By Michael Kiefer
The Arizona Republic
As she waited in court for a jury to come back with a verdict, Tina Placourakis flashed back to the worst day of her life. That was the day the man she loved attacked her while she was taking a shower, she said. There, in the place she should have felt safest, he knocked her to the floor and held her for seven hours, sometimes with a foot on her neck.
As she shivered on the tile, naked and curled in a fetal position, he spit tobacco chew on her, urinated in the drain next to her and humiliated her until he got what he wanted, which was for her to sign over the title of her car to him.
Millions of women are physically and mentally abused by their husbands, boyfriends, fathers, sons or lovers. What made Placourakis' story different is that her abuser was a retired millionaire athlete, Charles "Chili" Davis, who started his Major League Baseball career as a switch-hitting center fielder for the San Francisco Giants and ended it as a designated hitter for the New York Yankees.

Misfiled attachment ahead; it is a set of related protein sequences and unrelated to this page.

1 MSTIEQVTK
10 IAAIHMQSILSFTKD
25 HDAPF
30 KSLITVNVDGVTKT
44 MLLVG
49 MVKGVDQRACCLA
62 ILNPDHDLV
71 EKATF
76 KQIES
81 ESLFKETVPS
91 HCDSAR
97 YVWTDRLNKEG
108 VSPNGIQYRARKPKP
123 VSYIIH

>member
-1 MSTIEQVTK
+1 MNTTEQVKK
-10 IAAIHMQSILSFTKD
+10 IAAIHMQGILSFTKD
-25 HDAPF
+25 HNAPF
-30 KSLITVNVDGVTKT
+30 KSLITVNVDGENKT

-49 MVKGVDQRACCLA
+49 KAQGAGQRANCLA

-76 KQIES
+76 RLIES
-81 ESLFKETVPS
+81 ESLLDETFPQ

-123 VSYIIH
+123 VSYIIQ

"The physical abuse from him is something I think about and I blink and it goes away," Placourakis said. "The mental abuse affects me because I'm angry that I allowed it. I'm not a weak person."
While fans and sports pundits rant about steroids use, violence against women might be an even more insidious illness afflicting college and professional sports.
University studies have shown repeatedly that male athletes are at greater risk of violent behavior than non-athletes, that they are more likely to be aggressive with dating partners and more accepting of hostility toward women. One study found that male student athletes made up just 3.3 percent of the male population at the universities surveyed yet were accused of 19 percent of the sexual assaults on campus.
A long list of offenders
But story after story about athletes who assault women appear in newspapers across the country. The Valley has had its share. Davis was not the only athlete to sit at the defense table in a Maricopa County Superior courtroom in 2006: